Few shippers anticipated that sharp of an increase, which stretched budgets to the breaking point and negatively impacted 2018 financial results across a number of industries. Despite increased pricing stability this year, shippers continue to struggle with securing reliable capacity. Incremental process changes and renegotiations with carriers are simply insufficient to deal with the magnitude of the current situation.

Q: How can shippers best find capacity?

A: What works best is a fundamental change in how transportation is managed. That is best accomplished by partnering with a third-party logistics (3PL) provider that combines deep transportation expertise and a range of solutions to unlock hidden capacity.

Working with a 3PL, shippers also get advanced visibility into market changes and more competitive pricing. Companies also need to take a fresh look at network design (which can be used to examine capacity and develop a plan of action), work with good transportation partners, and utilize dedicated fleets.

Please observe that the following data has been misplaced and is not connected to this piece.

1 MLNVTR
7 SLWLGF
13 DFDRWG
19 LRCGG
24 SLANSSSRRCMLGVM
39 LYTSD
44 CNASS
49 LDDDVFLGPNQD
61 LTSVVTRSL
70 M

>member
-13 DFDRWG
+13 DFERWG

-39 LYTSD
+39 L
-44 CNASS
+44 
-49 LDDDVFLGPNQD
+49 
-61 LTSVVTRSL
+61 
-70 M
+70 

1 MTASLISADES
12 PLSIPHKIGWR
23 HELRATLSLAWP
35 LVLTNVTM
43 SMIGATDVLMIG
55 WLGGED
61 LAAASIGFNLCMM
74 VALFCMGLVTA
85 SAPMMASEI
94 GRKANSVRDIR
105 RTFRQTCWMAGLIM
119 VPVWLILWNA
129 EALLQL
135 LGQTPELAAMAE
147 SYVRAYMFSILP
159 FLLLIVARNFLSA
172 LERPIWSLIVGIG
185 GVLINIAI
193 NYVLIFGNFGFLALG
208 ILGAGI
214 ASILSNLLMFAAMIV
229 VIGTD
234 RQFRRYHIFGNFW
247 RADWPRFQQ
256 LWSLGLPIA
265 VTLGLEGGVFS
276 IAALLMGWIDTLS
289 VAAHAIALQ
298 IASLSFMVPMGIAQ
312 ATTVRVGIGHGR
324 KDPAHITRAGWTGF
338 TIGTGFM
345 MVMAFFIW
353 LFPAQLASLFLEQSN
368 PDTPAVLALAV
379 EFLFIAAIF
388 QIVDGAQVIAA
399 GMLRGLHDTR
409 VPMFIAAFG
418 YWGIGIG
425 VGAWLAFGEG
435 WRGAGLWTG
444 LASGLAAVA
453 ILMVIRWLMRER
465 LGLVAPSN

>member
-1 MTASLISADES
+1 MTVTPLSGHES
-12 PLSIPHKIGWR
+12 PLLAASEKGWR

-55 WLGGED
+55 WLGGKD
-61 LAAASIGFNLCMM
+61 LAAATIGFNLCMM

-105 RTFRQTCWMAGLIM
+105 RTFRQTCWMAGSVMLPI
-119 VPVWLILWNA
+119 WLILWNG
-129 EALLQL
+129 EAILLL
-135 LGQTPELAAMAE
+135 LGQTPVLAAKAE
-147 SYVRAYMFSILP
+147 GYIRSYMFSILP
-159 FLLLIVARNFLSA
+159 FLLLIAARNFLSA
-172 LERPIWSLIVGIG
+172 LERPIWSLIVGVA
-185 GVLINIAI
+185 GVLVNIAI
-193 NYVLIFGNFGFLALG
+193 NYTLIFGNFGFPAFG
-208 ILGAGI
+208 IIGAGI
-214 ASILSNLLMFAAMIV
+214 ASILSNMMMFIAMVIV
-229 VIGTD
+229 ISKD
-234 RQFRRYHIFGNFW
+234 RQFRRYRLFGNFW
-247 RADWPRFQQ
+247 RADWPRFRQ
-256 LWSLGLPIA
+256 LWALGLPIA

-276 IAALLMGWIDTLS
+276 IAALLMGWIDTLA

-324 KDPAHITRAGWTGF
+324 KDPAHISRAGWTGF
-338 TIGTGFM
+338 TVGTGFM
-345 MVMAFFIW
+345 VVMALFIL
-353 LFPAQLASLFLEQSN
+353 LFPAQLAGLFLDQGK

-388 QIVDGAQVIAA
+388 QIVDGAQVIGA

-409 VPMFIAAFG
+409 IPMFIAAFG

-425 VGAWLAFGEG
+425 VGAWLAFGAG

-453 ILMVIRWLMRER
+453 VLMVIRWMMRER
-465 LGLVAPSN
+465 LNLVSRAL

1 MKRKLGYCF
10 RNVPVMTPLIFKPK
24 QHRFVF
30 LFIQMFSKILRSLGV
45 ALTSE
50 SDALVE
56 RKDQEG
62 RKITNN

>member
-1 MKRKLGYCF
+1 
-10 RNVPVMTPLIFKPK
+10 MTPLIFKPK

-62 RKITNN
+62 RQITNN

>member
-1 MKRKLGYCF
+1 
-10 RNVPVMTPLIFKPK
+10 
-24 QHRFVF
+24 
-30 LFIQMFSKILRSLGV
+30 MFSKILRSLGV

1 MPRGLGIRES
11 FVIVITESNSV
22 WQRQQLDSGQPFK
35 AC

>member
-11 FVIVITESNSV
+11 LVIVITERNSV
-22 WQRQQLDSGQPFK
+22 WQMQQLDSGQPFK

Q: What are the benefits of network design?

A: If a company isn’t getting some level of network design services as part of its transportation solution, its ability to fully utilize available capacity is limited. Working with a 3PL in the role of lead logistics partner (LLP)—which includes network design and procurement—for example, enables the move from a transactional to a strategic approach to transportation.

This can have a significant impact on available capacity. At DHL Supply Chain, we have a team of design specialists focused exclusively on reducing overall capacity requirements by optimizing routes, reducing LTL shipments, and increasing opportunities for backhaul. This isn’t a one-time event; the network must be continually reevaluated and reengineered in order to most effectively offset the effects of the capacity crunch.